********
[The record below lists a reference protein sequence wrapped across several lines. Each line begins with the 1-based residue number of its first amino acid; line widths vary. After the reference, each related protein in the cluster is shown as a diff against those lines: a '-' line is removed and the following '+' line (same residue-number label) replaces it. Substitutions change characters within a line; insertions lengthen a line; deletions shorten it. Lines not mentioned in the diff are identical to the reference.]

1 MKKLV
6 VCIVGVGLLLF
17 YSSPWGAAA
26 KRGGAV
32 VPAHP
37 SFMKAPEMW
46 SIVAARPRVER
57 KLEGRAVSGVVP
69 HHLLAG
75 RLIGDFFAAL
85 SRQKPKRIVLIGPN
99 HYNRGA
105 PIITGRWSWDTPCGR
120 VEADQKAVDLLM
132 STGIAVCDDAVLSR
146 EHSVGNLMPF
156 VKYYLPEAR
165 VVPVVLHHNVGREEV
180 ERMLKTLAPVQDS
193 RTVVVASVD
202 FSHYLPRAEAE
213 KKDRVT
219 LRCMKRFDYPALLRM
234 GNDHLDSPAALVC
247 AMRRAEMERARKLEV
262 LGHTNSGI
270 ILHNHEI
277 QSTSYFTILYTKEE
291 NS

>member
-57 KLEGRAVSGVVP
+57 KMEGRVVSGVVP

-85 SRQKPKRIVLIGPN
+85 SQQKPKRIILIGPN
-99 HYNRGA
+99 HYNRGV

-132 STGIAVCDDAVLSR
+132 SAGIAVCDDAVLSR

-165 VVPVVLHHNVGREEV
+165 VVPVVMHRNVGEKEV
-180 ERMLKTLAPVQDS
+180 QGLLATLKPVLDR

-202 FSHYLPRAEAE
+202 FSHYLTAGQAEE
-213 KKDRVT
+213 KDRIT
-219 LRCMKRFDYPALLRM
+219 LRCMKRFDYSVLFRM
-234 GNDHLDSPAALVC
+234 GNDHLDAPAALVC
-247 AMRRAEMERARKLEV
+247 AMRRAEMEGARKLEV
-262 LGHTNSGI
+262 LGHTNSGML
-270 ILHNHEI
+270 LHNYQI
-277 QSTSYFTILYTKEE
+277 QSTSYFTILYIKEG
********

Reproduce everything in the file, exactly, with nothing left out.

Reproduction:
[The record below lists a reference protein sequence wrapped across several lines. Each line begins with the 1-based residue number of its first amino acid; line widths vary. After the reference, each related protein in the cluster is shown as a diff against those lines: a '-' line is removed and the following '+' line (same residue-number label) replaces it. Substitutions change characters within a line; insertions lengthen a line; deletions shorten it. Lines not mentioned in the diff are identical to the reference.]

1 MKKLV
6 VCIVGVGLLLF
17 YSSPWGAAA
26 KRGGAV
32 VPAHP
37 SFMKAPEMW
46 SIVAARPRVER
57 KLEGRAVSGVVP
69 HHLLAG
75 RLIGDFFAAL
85 SRQKPKRIVLIGPN
99 HYNRGA
105 PIITGRWSWDTPCGR
120 VEADQKAVDLLM
132 STGIAVCDDAVLSR
146 EHSVGNLMPF
156 VKYYLPEAR
165 VVPVVLHHNVGREEV
180 ERMLKTLAPVQDS
193 RTVVVASVD
202 FSHYLPRAEAE
213 KKDRVT
219 LRCMKRFDYPALLRM
234 GNDHLDSPAALVC
247 AMRRAEMERARKLEV
262 LGHTNSGI
270 ILHNHEI
277 QSTSYFTILYTKEE
291 NS

>member
-57 KLEGRAVSGVVP
+57 KMEGRVVSGVVP

-85 SRQKPKRIVLIGPN
+85 SQQKPKRIILIGPN
-99 HYNRGA
+99 HYNRGV

-132 STGIAVCDDAVLSR
+132 SAGIAVCDDAVLSR

-165 VVPVVLHHNVGREEV
+165 VVPVVMHRNVGEKEV
-180 ERMLKTLAPVQDS
+180 QGLLATLKPVLDR

-202 FSHYLPRAEAE
+202 FSHYLTAGQAEE
-213 KKDRVT
+213 KDRIT
-219 LRCMKRFDYPALLRM
+219 LRCMKRFDYSVLFRM
-234 GNDHLDSPAALVC
+234 GNDHLDAPAALVC
-247 AMRRAEMERARKLEV
+247 AMRRAEMEGARKLEV
-262 LGHTNSGI
+262 LGHTNSGML
-270 ILHNHEI
+270 LHNYQI
-277 QSTSYFTILYTKEE
+277 QSTSYFTILYIKEG